Is This the Correct Juvederm Placement?
- Asked by Gscepi
- 1 year ago
So I had a consultation about juvederm for nasal lobial folds. I know the placement is usually right in them, but since a 100+ lb weightloss 8 years ago I have some loss of elasticity in my cheeks & under eyes. She said she would inject volume into the cheek, & the volume would fill out the area & lift to diminish the nasal folds. Does this sound correct? I do want the cheek filled out, better I really want the folds gone too.
Fillers and cheeks and folds
Fillers can be placed into deflated cheeks to lift them a bit and soften the nasolabial folds as well. Filler placed directly into the fold also helps to soften them.
Juvederm placement to improve nasolabial folds
The nasolabial folds can be improved by injecting them directly, although in some cases, it is quite reasonable or even preferred to fill out various aspects of the cheeks and in front of the ears so as to improve the nasolabial folds with a more natural appearance. Make sure you're seeing an expert injector such as a dermatologist or plastic surgeon and you'll be in good hands to get the best results and safety possible. Dr. Benjamin Barankin, Toronto Dermatology Centre.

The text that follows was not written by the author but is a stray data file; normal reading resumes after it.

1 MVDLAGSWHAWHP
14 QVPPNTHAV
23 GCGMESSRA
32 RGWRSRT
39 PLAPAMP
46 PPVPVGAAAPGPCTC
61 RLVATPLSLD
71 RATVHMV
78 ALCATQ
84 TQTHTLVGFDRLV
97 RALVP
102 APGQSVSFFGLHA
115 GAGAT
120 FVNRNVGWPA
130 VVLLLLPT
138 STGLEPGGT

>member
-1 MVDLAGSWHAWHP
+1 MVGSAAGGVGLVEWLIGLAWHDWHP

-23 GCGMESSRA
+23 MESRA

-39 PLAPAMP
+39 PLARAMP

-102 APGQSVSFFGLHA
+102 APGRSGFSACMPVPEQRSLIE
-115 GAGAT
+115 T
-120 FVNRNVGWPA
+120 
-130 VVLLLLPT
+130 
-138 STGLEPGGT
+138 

Nonsurgical Facelift with Juvederm or Filler
Weight loss and subsequent loss of volume can be a major contributor to the stigmata of facial aging. I agree with the opinions that restoring volume to the midface, cheeks and under the eyes would likely give you the results you are looking for. By replenishing this volume, some of the effects of a midface and facelift can be obtained and lift out the deep folds around the nose and mouth. I have also used fat grafting in these areas to obtain the same effect with more permanent results. Best of luck!
Juvederm in cheeks
I agree wholeheartedly with your doctor's recommendation. Very thin women who inject only the folds often accentuate the area around the mouth giving you a simian appearance. You can inject both areas, but I agree that the cheeks are first priority if your budget doesn't allow for both areas.
A Liquid Facelift with Juvederm can help the nasolabial folds
Traditionally, Juvederm have been used to treat the nasolabial folds by injecting the filler beneath the folds to plump them. This method is very effective but it is not the only technique. When people lose volume to their midface, the cheeks fall and hang over the nasolabial fold, making it deeper. Fillers, such as Juvederm, can be injected in the under eyes and cheeks to restore volume. As the volume is restored to the midface the cheeks are better supported, sag less, and hang less over the nasolabial fold. This technique has been called a "Liquid Facelift," and can help improve the nasolabial folds without actually injecting in the folds. That being said, if it is just the folds that bother you, you may be better off treating the folds directly. If a more global facial rejuvenation with filler is your goal, a liquid facelift with Juvederm may be the prefered option.
Is This the Correct Juvederm Placement?